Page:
I will carve out some time later this week to run full-track and 2-track tapes forward and backward
and we can compare the audio. I'll put raw transfer audio up, so you can analize and process as you
see fit. I have to find some appropriate full-track material, probably will use session audio from
TV commercial soundtracks, made at A&R Studios in the 70s. For 2-track, I'll use an old Mercury 1956
duped stereo jazz tape, probably Max Roach so we can look at how percussive and trumpet wavefronts
behave. I have to change some things around in the studio setup to do the Quad tapes, so I'll hold
off on that until all the tapes arrive. For that project, I also have to get over to my locker and
get my two Dolby B playback units, because some of the tapes (not those I was wondering about
running backwards) are Dolby B encoded.
-- Tom Fine
----- Original Message -----
From: "Corey Bailey" <[log in to unmask]>
To: <[log in to unmask]>
Sent: Monday, February 08, 2016 12:39 AM
Subject: Re: [ARSCLIST] Playing reels backwards - separating myth from fact
> Hi Richard,
> Yes, this was the analog era and only MONO or 2Tr masters were involved. The 1970's-1980's, in
> fact, and many people on this list probably bought vinyl that was produced form one of those
> backwards copies.
> Other "out of the box" thinking at the time led to disabling the erase head for first-pass on
> virgin tape to help the signal-to-noise ratio. This was accomplished by switching the erase
> voltage to a dummy head so that the load remained the same on the erase amp. Even tried this with
> 2" multitrack recording with improved S/N results but then, the mixer du-jour would forget to turn
> on the erase head when needed and record sound-on-sound for a punch-in so, the multitrack
> innovation was abandoned.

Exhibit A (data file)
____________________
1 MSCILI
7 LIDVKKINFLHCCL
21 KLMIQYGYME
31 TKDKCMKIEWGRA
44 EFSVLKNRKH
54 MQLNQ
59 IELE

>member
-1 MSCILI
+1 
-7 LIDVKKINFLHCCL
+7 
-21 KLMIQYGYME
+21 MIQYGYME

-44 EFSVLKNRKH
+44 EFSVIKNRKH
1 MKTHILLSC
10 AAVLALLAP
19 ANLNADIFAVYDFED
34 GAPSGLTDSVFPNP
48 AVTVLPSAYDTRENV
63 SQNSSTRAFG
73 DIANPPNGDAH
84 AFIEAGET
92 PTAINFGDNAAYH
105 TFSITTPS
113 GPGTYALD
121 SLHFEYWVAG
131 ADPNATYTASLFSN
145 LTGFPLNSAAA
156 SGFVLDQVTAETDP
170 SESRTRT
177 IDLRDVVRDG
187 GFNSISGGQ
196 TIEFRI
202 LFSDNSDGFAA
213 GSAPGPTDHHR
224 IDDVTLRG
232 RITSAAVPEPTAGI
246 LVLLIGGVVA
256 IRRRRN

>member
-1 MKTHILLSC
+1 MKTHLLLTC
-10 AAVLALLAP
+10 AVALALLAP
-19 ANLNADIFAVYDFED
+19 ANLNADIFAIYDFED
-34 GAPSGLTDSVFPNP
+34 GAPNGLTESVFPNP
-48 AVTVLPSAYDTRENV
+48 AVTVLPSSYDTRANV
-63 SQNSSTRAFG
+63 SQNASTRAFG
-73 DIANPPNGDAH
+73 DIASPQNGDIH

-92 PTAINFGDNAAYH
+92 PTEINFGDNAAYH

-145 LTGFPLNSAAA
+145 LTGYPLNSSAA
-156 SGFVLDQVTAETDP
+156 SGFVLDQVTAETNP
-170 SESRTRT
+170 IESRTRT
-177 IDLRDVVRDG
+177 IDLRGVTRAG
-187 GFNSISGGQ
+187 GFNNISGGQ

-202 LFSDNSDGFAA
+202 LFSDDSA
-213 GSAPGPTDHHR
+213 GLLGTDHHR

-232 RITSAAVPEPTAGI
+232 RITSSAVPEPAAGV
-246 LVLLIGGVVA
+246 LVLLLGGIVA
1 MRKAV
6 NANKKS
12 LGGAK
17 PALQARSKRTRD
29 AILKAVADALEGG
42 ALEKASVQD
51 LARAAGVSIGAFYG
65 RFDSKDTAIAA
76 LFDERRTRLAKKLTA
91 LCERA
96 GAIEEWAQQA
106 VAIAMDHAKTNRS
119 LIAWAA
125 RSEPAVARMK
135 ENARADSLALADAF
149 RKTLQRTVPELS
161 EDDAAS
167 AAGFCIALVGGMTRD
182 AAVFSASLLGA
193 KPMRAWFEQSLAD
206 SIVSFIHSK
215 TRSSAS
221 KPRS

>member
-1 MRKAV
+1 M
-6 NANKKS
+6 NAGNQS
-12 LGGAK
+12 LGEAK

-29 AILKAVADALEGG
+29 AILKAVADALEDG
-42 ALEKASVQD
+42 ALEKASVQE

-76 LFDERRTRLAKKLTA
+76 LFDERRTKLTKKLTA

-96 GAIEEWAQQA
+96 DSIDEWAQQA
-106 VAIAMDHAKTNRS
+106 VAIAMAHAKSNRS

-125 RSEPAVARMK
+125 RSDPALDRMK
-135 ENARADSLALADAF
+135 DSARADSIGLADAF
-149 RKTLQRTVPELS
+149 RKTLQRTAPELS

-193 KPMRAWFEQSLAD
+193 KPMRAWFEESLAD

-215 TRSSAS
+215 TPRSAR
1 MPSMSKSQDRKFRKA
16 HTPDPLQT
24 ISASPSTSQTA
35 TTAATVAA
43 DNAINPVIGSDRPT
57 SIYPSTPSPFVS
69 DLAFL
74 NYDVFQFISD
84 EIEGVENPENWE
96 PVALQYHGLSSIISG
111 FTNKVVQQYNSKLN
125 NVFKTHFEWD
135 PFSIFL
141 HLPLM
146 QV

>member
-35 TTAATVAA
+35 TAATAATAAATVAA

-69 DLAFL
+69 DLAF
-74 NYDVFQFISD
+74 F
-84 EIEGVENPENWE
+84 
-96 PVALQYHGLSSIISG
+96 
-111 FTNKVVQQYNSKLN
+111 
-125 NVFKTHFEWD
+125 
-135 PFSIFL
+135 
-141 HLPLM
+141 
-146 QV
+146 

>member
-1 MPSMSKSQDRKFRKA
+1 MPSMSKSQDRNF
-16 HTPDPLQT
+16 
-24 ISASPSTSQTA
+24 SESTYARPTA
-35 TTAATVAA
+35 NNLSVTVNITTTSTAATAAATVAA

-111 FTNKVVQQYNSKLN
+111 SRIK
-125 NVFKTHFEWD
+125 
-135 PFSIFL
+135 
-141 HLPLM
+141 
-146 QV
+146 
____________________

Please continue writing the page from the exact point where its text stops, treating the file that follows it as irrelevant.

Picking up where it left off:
> On 2/7/2016 12:43 PM, Richard L. Hess wrote:
>> Hi, Corey,
>> Very interesting.
>> Just to be crystal clear, you were making analog to analog copies. Absolute polarity in that case
>> is a non-issue as there are, in effect, two polarity reversals. The first one when you play the
>> original tape backwards and the second when you play the backwards-recorded tape forwards (in
>> essence backwards again).
>> Obviously, one needs to flip the polarity in the digital domain as the file reversal should not
>> include a polarity reversal, although if the function were designed for this purpose it COULD do
>> both in one pass, but I don't think any do.
>> Your results are in keeping with what I have heard for analog copies and I think since we are
>> concatenating two complete passes through the analog tape chain that there is more of a reason to
>> say this is good for analog copies than for digital copies.
>> I really hope Tom (or someone) does some listening tests. I've done my share recently with the
>> Satin software NR decoder.
>> On 2/7/2016 3:03 PM, Corey Bailey wrote:
>>> I used to routinely transfer 2 track music masters backwards. The
>>> results were noticeably better than a transfer made forwards. The tapes
>>> were non-Dolby encoded (I was never a fan of noise reduction for music
>>> recording). Azimuth is absolutely critical. It has to be spot on as well
>>> as the playback EQ calibration. This process was always done on the same
>>> machine that recorded the master tape. Azimuth and playback EQ are
>>> calibrated with the tape playing forward and then the tones are played
>>> in reverse, recorded and observed. If there is any difference in the
>>> recorded level of the source tones on the reverse copy, then the
>>> playback alignment has to be re-checked and the culprit is usually
>>> azimuth. I always adjust azimuth with a dual trace scope and overlap the
>>> channels to insure absolute phase although there are a few ways to
>>> calibrate azimuth and get it right. When it comes to the absolute
>>> polarity of the copy, it was never an issue because the phase
>>> relationship remains the same if all is adjusted properly, even though
>>> absolute phase is reversed. Did many A-B listening tests with everyone
>>> concerned and an overwhelming majority preferred the backwards transfer.
>>> Those who weren't sure could usually not tell the difference. Then, of
>>> course, there were those nervous producers who were afraid of anything
>>> outside the box.
>>> I have never tried this with 1/4 track or 4 channel formats and Richard
>>> Hess makes a valid point about the difference in 4 channel heads vs. 1/4
>>> track. I did try the process on a 2" 24 track tape and the results were
>>> not great and I have to reason that it was an azimuth issue because
>>> multi-track heads are never perfect. The 2" transfer was tried on an
>>> AMPEX MM1200 which are fixed azimuth machines.
>>> Corey Bailey Audio Engineering